Late in the summer of the same year, J.C. SAVERY, Esq., became proprietor of the Citizen. FARNER retired from the paper in a demoralized condition, and I was installed as sole editor, with the direct stipulation that I should take entire supervision of the interests of the office, and keep the paper from suspension until its waning fortunes could be propped up by some plethoric purchaser. JOHN TEESDALE, Esq., formerly of the Ohio State Journal, more recently of the Iowa City Republican, public printer for the State, a gentleman of much editorial skill and celebrity, took possession of the Citizen in December, 1857, with myself as associate. In 1860, F.W. PALMER, of the Dubuque Times, was elected State printer, and early in the following year the Citizen, having changed its name to State Register, went into the hands of Mr. PALMER, and Mr. TEESDALE went into the Des Moines Post-Office, to find some compensation for the surrender of a magnificent position. In November, 1866, J.W. and F.M. MILLS purchased the good will and office fixtures of the Register, with the understanding that the editorial management would not be changed. It was a necessity to secure the editorial services of Mr. PALMER; for no other man in the State, nor in the country, could, under the circumstances, have supplied his place at the head of the paper with whose interests he was so throughly familiar. Meantime, my eyes had gone out while working on the Register, and although the place was left vacant for me, through the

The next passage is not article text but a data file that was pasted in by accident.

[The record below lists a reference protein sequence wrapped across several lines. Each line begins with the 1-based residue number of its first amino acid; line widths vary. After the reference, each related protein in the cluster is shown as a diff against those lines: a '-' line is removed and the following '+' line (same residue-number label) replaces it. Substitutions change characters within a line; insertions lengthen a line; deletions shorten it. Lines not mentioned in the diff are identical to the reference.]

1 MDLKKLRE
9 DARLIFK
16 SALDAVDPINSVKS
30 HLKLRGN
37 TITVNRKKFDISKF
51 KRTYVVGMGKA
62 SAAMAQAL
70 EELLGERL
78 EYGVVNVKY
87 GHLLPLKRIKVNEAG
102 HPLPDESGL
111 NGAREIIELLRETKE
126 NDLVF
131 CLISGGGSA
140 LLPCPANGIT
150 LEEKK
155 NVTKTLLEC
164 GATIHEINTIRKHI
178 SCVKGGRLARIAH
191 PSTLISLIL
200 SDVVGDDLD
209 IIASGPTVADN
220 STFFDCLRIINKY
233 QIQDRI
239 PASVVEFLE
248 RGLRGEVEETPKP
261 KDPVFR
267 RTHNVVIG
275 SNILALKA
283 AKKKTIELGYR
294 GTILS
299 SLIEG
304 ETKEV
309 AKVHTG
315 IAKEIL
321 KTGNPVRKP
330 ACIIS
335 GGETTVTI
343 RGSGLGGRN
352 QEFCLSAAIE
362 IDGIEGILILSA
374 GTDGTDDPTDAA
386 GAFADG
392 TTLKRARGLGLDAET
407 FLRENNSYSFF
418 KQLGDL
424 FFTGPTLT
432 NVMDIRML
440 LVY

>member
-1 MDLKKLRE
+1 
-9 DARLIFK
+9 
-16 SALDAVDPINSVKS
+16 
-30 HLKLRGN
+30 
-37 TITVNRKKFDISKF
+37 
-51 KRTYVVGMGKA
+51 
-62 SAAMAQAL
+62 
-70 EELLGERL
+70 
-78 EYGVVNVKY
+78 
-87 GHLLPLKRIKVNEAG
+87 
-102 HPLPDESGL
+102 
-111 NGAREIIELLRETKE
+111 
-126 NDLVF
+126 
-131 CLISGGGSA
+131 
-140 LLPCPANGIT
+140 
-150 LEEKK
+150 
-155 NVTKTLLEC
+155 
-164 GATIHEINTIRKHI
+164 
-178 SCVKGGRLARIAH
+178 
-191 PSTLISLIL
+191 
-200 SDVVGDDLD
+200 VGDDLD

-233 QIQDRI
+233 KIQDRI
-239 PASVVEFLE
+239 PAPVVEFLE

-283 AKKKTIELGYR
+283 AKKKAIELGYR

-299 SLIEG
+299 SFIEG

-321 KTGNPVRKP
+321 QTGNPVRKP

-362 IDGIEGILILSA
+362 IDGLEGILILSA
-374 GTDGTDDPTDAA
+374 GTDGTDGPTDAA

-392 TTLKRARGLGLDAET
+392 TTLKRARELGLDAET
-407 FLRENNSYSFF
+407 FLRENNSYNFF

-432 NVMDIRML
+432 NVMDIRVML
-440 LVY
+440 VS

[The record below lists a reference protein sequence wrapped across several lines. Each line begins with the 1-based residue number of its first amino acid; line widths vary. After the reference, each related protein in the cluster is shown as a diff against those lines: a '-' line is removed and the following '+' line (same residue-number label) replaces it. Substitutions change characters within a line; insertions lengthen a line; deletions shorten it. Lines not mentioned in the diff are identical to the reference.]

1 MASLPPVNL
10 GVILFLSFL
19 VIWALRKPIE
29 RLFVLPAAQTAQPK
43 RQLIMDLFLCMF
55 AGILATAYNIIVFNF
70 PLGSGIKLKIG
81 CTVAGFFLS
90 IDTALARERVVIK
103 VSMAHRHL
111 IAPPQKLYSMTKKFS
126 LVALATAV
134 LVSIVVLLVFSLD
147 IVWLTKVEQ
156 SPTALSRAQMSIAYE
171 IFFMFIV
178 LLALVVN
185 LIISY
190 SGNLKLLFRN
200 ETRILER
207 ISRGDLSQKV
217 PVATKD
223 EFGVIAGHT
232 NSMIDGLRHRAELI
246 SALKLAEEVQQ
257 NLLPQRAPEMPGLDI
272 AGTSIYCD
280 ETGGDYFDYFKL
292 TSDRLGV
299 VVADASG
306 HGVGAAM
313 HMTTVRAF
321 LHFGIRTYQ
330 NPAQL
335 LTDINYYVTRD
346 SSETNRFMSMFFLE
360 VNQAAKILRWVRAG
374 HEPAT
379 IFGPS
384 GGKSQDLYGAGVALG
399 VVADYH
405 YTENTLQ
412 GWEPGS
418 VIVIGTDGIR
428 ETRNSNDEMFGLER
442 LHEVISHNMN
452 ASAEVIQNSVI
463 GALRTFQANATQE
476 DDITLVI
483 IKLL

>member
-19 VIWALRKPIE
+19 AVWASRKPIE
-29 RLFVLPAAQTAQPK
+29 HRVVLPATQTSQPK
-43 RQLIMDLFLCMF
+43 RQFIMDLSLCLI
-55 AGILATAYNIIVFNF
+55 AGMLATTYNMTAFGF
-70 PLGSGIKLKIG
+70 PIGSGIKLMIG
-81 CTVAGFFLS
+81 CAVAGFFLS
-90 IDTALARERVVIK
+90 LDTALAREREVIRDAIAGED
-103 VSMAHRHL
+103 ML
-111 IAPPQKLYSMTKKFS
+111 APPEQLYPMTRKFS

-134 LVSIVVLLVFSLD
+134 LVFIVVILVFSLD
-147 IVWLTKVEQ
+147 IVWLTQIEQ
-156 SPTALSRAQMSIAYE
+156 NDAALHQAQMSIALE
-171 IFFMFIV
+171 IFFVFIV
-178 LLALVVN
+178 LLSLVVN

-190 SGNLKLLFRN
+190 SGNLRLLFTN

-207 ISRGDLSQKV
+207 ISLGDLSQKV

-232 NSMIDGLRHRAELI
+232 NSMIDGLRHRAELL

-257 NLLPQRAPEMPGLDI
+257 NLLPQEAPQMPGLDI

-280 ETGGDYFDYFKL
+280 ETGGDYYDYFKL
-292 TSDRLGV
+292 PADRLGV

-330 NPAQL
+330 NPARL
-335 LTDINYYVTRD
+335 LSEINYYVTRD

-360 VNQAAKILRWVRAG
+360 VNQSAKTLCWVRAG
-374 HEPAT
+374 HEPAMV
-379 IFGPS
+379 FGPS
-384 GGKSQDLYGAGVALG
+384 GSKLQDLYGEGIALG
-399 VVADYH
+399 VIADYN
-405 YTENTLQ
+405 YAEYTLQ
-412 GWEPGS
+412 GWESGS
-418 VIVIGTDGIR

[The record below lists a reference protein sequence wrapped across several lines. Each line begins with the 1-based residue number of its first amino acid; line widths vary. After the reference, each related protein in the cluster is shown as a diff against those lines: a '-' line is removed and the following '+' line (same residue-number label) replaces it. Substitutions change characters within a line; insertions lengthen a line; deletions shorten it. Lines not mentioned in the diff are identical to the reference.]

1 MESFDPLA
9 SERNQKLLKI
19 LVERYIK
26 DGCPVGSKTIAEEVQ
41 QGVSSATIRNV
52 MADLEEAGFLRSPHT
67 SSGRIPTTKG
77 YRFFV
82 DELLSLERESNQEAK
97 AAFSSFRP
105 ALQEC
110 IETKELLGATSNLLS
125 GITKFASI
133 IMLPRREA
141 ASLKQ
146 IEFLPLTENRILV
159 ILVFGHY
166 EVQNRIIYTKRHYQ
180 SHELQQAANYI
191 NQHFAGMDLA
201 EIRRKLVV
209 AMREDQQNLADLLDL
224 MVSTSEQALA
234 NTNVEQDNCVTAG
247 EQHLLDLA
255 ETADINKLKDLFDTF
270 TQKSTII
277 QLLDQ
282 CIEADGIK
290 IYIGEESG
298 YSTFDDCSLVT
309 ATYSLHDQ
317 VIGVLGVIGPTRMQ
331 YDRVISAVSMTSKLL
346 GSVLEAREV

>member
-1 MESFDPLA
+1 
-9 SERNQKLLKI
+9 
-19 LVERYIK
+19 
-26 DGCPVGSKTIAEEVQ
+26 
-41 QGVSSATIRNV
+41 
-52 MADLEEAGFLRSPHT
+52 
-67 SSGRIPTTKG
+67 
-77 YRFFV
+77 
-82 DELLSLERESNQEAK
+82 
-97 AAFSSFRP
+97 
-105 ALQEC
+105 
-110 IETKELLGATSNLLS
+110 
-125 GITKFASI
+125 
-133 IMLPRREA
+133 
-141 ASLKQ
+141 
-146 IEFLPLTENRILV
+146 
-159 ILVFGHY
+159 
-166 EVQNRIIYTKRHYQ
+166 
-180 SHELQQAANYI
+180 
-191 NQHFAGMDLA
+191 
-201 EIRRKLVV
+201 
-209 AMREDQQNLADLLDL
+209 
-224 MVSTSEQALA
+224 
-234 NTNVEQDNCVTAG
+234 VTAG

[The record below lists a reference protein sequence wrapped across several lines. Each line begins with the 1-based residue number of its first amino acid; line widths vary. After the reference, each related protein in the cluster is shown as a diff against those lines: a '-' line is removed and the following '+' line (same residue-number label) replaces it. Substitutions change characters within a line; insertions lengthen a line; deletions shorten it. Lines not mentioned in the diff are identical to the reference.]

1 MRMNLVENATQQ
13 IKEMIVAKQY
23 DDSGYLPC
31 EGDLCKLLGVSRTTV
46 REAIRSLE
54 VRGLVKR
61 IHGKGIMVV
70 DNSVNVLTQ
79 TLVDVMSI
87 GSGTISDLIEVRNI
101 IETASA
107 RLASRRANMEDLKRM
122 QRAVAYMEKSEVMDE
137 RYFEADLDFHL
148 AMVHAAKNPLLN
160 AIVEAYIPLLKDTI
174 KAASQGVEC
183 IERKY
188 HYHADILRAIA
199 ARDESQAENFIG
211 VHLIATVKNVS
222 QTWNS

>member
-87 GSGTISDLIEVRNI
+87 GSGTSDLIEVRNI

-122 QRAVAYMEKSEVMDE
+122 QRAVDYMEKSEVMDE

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generosity of the new proprietors, my editorial labors were finished for all time to come. These sightless eyes will never again glance through the columns of a newspaper, or book, or magizine; my old round table is occupied by another person; my scissors have been thrown aside by me, never to be used again; the pencil wherewith I was wont to mark my proof in months gone by has left the familiar pocket from which it was taken so many times in the days of its usefulness, and in my blindness I cannot find it; and my pen, with which I wrote day after day, in the enthusiasm of my profession, until I came to regard it as a loved child, obedient to my will, ministering to my thoughts, waiting for the signal of inspiration to start it on its pilgrimage along the highway of manuscript, has been given to her to whom my faith was plighted at the altar, and I shall use it no more forever!

It is admitted, on all hands, I presume, that in the publishing department, simply, outside of any special connection with newspapers, Messrs. MILLS & Co. occupy the most commanding position in the State. Colonel N.W. MILLS, formerly of the firm, a practical printer and an exemplary gentleman, as well as a brave and efficient officer in the Union army, was fatally wounded in the last battle of Corinth, and died several days afterward. As he himself said, in view of his approaching dissolution, he preferred to die as a soldier of his country; and that patriotic and sublime preference was granted to him long before he reached the point of middle age. After his death, one of his surviving brothers, FRANK M. MILLS, a gentleman of fine business judgment and great energy, gave to the establishment his untiring supervision. He displayed rare excellence in book printing and binding, as Mr. WITHROW's Law Reports, Captain STEWART's History of Iowa Colonels and Regiments, and several other works, are sufficient evi-